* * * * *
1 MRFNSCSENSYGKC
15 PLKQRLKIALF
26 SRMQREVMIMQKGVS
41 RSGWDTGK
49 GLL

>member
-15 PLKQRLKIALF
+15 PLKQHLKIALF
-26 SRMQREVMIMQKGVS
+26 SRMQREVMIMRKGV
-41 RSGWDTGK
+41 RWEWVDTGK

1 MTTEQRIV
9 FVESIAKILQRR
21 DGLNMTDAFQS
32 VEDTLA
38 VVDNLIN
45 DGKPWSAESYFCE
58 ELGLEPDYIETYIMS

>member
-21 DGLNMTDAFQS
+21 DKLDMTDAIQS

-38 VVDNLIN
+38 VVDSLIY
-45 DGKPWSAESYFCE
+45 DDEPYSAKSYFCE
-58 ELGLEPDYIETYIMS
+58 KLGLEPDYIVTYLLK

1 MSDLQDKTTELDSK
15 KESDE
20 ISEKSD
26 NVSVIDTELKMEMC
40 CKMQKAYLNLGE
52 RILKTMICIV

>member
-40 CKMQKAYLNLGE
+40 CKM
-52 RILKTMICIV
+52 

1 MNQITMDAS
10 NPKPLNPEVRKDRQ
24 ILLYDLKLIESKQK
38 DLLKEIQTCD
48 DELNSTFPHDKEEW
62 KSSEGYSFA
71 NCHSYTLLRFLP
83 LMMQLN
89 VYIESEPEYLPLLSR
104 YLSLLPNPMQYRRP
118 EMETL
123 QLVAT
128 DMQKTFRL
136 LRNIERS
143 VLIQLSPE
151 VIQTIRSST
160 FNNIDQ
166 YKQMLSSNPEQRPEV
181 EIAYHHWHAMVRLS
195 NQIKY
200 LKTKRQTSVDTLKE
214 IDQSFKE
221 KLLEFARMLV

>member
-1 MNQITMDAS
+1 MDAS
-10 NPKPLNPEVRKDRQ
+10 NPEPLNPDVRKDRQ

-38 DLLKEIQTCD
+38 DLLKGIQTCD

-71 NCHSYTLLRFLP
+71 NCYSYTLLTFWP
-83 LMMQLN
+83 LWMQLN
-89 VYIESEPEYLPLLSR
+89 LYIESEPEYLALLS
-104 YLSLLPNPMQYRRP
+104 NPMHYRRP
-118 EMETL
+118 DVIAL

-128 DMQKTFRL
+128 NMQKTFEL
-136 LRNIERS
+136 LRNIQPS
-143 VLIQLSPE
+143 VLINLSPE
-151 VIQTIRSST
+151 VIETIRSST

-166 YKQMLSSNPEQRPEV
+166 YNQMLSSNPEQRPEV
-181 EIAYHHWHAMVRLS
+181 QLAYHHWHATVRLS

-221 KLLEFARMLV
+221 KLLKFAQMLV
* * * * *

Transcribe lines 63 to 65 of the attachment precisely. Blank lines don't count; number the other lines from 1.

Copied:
>member
-1 MNQITMDAS
+1 MDAS